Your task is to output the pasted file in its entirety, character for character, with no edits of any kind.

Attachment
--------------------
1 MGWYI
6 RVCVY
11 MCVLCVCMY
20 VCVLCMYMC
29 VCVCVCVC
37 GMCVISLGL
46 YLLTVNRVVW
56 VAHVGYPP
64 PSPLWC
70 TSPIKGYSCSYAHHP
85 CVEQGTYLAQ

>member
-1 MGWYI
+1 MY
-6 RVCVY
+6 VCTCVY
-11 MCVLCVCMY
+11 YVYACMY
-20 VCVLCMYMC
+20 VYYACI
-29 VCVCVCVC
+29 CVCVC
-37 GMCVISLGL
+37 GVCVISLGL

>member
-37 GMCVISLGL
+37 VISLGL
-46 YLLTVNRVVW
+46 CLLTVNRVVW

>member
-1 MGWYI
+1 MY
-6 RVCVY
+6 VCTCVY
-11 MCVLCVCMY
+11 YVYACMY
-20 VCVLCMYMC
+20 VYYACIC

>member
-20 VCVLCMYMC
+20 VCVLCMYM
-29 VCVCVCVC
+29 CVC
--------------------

1 MGWYI
6 RVCVY
11 MCVLCVCMY
20 VCVLCMYMC
29 VCVCVCVC
37 GMCVISLGL
46 YLLTVNRVVW
56 VAHVGYPP
64 PSPLWC
70 TSPIKGYSCSYAHHP
85 CVEQGTYLAQ

>member
-1 MGWYI
+1 MY
-6 RVCVY
+6 VCTCVY
-11 MCVLCVCMY
+11 YVYACMY
-20 VCVLCMYMC
+20 VYYACI
-29 VCVCVCVC
+29 CVCVC
-37 GMCVISLGL
+37 GVCVISLGL

>member
-37 GMCVISLGL
+37 VISLGL
-46 YLLTVNRVVW
+46 CLLTVNRVVW

>member
-1 MGWYI
+1 MY
-6 RVCVY
+6 VCTCVY
-11 MCVLCVCMY
+11 YVYACMY
-20 VCVLCMYMC
+20 VYYACIC

>member
-20 VCVLCMYMC
+20 VCVLCMYM
-29 VCVCVCVC
+29 CVC